Geekbench 6 Compute
To measure each machine’s GPU, we used Geekbench 6’s Compute benchmark, which runs a GPU-accelerated compute benchmark using Metal. The goal of this test is to provide a relative GPU performance measure across different Macs, which has a direct impact on graphics processing tasks, AI/ML tasks, and other GPU-accelerated workloads.
As many of our customers run CI/CD workflows, we have included XcodeBenchmark, by Maxim Eremenko. This benchmark simulates the build of an extremely complex iOS application, with a large selection of popular component libraries and complex dependencies. This test is used to gauge the relative performance of Macs against each other when building applications in Xcode.
Our benchmarking approach consists of several parts, including:
Testing time: We ran each test three times with a 10-minute break in between each test. This ensured parity across Macs as well as a more accurate sampling of a machine’s peak performance. Additionally, setting a 10-minute interval between tests mitigated any thermal impacts.
Location: All tests were performed on standard Bare Metal instances of each Mac at MacStadium’s data centers, allowing for a temperature-controlled environment.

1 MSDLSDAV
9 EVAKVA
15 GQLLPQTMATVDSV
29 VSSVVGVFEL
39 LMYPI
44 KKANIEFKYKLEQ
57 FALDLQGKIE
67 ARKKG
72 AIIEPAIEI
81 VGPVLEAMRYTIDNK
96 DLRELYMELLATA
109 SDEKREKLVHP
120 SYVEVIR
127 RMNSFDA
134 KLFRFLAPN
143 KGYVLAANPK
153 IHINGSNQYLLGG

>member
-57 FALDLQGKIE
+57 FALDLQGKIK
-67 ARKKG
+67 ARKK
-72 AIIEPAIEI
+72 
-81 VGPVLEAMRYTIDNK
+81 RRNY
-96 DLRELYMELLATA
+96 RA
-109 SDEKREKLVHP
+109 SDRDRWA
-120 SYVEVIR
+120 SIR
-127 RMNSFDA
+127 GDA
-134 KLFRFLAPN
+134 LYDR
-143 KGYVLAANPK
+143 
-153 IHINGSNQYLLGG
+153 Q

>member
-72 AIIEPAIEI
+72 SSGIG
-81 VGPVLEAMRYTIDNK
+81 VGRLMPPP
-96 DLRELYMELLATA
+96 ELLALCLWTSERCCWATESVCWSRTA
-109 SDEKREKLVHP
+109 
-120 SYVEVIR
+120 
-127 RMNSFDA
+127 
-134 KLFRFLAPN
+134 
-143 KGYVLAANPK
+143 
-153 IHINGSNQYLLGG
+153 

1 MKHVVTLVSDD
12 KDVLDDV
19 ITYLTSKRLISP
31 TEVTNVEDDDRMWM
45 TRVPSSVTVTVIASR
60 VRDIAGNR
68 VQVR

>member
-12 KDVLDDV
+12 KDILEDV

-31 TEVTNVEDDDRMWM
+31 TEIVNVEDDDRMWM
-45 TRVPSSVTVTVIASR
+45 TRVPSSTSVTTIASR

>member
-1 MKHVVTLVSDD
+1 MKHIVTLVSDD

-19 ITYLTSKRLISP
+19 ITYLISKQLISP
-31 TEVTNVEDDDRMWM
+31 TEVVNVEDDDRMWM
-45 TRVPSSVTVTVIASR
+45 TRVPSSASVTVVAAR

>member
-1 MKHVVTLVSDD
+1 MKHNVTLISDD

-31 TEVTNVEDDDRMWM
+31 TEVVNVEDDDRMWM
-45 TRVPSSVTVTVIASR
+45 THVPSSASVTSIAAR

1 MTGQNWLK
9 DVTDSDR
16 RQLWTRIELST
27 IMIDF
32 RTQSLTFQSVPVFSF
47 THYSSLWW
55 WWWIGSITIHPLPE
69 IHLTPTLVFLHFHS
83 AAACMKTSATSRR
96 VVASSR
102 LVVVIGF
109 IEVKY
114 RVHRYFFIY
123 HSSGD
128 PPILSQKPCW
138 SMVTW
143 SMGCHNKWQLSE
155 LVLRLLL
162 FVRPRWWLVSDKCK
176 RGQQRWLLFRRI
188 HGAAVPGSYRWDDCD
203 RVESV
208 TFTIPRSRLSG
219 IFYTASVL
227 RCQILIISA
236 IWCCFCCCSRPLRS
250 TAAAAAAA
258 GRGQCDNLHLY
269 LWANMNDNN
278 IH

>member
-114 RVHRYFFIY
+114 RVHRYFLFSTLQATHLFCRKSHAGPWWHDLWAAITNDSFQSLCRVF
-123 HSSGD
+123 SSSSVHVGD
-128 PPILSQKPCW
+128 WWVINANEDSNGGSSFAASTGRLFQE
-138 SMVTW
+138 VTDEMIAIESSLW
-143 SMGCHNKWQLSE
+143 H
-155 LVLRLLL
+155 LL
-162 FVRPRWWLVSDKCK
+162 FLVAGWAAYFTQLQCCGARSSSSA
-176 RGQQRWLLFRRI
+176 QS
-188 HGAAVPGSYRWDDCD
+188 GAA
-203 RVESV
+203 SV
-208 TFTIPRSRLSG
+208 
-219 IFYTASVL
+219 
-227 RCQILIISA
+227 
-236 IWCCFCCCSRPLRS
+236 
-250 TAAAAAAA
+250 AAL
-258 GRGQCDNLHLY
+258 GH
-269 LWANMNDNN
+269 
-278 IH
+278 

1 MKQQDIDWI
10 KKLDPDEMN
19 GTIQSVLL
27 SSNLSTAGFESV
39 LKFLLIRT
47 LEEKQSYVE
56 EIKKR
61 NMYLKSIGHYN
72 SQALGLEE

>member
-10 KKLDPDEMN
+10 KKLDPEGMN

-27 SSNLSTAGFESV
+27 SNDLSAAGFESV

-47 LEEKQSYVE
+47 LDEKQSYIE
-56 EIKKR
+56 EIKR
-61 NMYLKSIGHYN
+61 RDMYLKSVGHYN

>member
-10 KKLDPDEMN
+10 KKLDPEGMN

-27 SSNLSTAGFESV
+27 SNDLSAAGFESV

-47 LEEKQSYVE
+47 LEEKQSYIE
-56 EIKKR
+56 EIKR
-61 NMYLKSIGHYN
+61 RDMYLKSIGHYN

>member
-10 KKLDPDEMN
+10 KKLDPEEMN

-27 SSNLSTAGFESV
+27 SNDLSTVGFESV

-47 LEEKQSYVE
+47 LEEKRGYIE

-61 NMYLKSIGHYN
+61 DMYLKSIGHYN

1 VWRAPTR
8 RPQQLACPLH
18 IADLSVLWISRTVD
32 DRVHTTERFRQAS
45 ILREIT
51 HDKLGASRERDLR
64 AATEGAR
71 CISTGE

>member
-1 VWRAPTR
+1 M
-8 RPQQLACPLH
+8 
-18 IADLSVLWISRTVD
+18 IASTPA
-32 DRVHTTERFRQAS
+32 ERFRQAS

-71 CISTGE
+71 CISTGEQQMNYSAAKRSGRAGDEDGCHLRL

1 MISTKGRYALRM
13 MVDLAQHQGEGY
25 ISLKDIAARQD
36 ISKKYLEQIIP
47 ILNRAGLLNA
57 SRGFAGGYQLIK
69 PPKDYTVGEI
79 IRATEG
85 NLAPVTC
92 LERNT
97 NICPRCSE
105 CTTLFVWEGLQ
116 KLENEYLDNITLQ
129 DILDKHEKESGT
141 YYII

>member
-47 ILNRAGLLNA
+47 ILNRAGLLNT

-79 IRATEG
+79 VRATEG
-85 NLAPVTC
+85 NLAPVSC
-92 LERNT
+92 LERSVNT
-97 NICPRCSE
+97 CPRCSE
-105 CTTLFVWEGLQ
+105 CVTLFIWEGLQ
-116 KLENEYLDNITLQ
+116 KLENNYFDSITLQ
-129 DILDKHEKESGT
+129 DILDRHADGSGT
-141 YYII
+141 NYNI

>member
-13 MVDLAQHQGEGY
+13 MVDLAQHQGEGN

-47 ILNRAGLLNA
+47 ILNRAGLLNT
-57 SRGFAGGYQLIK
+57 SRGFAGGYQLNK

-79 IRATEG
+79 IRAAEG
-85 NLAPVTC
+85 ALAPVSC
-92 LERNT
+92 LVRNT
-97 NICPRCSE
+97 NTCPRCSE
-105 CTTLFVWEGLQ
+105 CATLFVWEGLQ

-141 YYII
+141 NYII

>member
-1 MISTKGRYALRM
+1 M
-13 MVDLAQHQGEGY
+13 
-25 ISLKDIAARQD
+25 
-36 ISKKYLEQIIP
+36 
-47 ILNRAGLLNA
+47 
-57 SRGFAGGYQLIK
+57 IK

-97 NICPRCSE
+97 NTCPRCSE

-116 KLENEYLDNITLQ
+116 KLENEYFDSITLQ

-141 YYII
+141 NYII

Type of OS: The latest supported OS was used at the time of the test for each machine, with older Macs using older OS releases if needed.
Selecting the results: We took the best result of the three test runs for each test for our final result.
To help customers understand the differences between our Bare Metal offerings, we have devised a “multiplier” value for CPU, GPU, and Xcode performance. These multipliers use an M1 Mac mini as the baseline and are scored according to the Geekbench Multicore, Geekbench Compute, and Xcode Benchmark results, respectively. This multiplier represents the difference between a given machine and the baseline machine. For example, if a machine has a Geekbench Multicore score that is 20% higher than an M1 Mac mini, it will have a CPU multiplier of 1.2.
Where can I find the full list of benchmarks?
We’ll continue to bring you the most current Mac data by updating our benchmarks throughout the year. Don’t miss out – Subscribe to our newsletter to stay updated on our latest benchmarks and best practices.
Our Top Pick - Mac mini with M2 Pro
Ready to accelerate your build? Take it to the next level with the Mac mini with M2 Pro. It offers nearly the same Xcode performance as the Studio Max with M2. Here’s the breakdown:
- 12 Core CPU
- 19 Core GPU
- 32GB RAM
- 2TB SSD
During our testing, we found that M2 is approximately 20% faster per-core than M1. Want to see how the rest compare?
Selecting Mac hardware is a challenge for everyone. Plus – Who has time to watch hours and hours of YouTube videos to find a single answer? Our main mission is to simplify Mac for our customers. That’s why we created our own machine benchmarks. Our benchmarking system was designed with devs top-of-mind, using the latest and greatest methods to get the most accurate results. Whether you’re a large team looking to scale your CI/CD workflow or just getting started, using MacStadium’s benchmarks can help you make a confident investment.